# Dynamic programming problem finding the subproblem

There are gas stations along the way at distance $a_1, a_2, \ldots , a_n$ from place A to place B. Filling up at gas station $a_i$ takes $m_i$ minutes. Your car can hold enough gas to go 100 miles, and you start with a full tank of gas. If you decide to stop at a gas station, you have to fill your entire tank up.

How can I solve this problem via dynamic programming that finds where to stop and spend the minimum amount of time at gas stations during the trip?

For here, the fuel cost is ignored and all we care about is the minimum time.

• You are leaving out some important details. How much fuel is spent per distance travelled? How are the gas stations and A and B connected? A graph of some kind? Do you really want to just minimize the time spent refuelling or the total time spent refuelling and travelling? – mikkola Nov 9 '15 at 7:06
• Fuel cost are ignored and only the minimum time is considered here. – good2know Nov 9 '15 at 17:51
• @mikkola, to my understanding the author means that AB is a segment (he didn't tell us the length...) and the gas stations are along it. And also that trip time = constant + sum of time spent at the stations – Pavel Yudaev Nov 9 '15 at 19:45
• Have a look at the book "Algorithms" by Dasgupta. He has an excellent treatment of dynamic programming. – K. Miller Nov 11 '15 at 13:53

Firstly, if C is between A and B and belongs to an optimal solution, then CB is also optimal. Hence DP can be applied.

Are $a_i$'s real or integer numbers? Solution for integers is below. I believe it could be adapted for real $a_i$'s as well. Fortunately the fuel tank capacity is an integer.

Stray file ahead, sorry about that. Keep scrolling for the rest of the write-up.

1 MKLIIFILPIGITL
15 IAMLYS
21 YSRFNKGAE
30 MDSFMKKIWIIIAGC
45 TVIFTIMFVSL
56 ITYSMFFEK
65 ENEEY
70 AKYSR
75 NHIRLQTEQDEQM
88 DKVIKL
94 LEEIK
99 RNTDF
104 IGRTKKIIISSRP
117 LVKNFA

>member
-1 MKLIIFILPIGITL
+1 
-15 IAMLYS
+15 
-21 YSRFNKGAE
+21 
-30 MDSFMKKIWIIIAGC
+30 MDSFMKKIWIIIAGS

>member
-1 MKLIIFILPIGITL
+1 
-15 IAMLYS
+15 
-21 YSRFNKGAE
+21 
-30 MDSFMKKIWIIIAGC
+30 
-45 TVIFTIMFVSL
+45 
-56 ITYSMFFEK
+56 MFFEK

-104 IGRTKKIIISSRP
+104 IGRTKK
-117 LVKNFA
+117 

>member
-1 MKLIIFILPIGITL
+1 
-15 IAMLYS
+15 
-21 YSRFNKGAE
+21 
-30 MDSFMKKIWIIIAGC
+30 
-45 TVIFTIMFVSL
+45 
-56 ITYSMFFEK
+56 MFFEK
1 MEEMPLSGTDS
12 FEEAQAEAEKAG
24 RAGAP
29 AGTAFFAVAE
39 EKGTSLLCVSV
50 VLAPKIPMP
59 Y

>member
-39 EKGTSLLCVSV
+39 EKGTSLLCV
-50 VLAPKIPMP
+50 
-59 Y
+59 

The solution.

X-axis: current distance to B in miles. Integers from $0$ to $L=AB$ with gas stations (GS) marked. $0$ on the left.
Y-axis: current fuel in the tank (in miles), integers from $0$ to capacity = $100$, with $0$ on top. I tried a simulation with the tank capacity = $4$ and $AB$ distance = $11$ miles and a few GS's.

If $x=0$, cell score is $0$ as we're at B.

From a general cell in $k$-th row you can go diagonal up-left up to $k$ steps. You must either reach $B$ or a GS. Cell score = minimum of scores of reachable cells. If you can neither reach a GS or $B$, the destination is unreachable, score = $\infty$.

From a cell in $k$-th row when there's a GS on the X-axis, you can go either (a) up-left up to $k$ steps, or (b) go down to $100$-th row (same column). In the (b) case, the original cell score = score of that one you reach plus $m_i$.

From any cell in the $100$-th row you can only move up-left for up to $100$ diagonal steps.

That's it.